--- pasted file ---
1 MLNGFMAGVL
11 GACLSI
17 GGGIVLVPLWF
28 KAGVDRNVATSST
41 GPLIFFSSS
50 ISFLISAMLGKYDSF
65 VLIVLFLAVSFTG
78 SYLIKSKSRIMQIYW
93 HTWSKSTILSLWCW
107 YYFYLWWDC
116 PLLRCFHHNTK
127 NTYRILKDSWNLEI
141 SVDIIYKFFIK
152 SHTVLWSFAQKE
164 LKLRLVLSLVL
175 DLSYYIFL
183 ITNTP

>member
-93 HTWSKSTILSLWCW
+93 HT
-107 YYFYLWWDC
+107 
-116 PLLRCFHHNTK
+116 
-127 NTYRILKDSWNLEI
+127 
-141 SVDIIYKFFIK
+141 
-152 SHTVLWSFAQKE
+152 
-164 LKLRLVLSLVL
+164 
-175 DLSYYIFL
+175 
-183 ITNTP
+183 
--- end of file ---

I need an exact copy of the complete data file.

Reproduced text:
1 MLNGFMAGVL
11 GACLSI
17 GGGIVLVPLWF
28 KAGVDRNVATSST
41 GPLIFFSSS
50 ISFLISAMLGKYDSF
65 VLIVLFLAVSFTG
78 SYLIKSKSRIMQIYW
93 HTWSKSTILSLWCW
107 YYFYLWWDC
116 PLLRCFHHNTK
127 NTYRILKDSWNLEI
141 SVDIIYKFFIK
152 SHTVLWSFAQKE
164 LKLRLVLSLVL
175 DLSYYIFL
183 ITNTP

>member
-93 HTWSKSTILSLWCW
+93 HT
-107 YYFYLWWDC
+107 
-116 PLLRCFHHNTK
+116 
-127 NTYRILKDSWNLEI
+127 
-141 SVDIIYKFFIK
+141 
-152 SHTVLWSFAQKE
+152 
-164 LKLRLVLSLVL
+164 
-175 DLSYYIFL
+175 
-183 ITNTP
+183 